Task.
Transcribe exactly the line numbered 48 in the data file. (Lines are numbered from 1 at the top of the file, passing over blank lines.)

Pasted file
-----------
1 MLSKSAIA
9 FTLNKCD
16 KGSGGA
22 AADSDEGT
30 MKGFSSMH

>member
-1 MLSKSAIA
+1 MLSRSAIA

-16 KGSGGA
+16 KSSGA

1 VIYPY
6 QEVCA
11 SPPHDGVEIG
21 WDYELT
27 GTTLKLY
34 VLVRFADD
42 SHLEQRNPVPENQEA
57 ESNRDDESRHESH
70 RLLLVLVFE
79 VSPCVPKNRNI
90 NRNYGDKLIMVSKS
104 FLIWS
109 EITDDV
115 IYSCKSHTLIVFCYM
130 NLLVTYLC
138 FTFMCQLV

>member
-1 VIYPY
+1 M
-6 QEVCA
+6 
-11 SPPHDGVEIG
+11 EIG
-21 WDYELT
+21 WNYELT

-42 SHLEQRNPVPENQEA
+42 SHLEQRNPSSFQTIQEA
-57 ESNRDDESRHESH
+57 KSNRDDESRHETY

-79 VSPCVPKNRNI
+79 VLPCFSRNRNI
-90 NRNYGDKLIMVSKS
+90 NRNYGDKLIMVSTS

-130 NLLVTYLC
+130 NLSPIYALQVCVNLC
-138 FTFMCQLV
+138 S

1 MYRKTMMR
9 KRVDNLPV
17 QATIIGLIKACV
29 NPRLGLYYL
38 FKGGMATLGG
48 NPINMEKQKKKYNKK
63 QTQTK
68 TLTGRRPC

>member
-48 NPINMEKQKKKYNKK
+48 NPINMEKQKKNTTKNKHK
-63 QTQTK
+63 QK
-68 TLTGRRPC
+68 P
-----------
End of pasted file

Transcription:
1 MYRKTMMR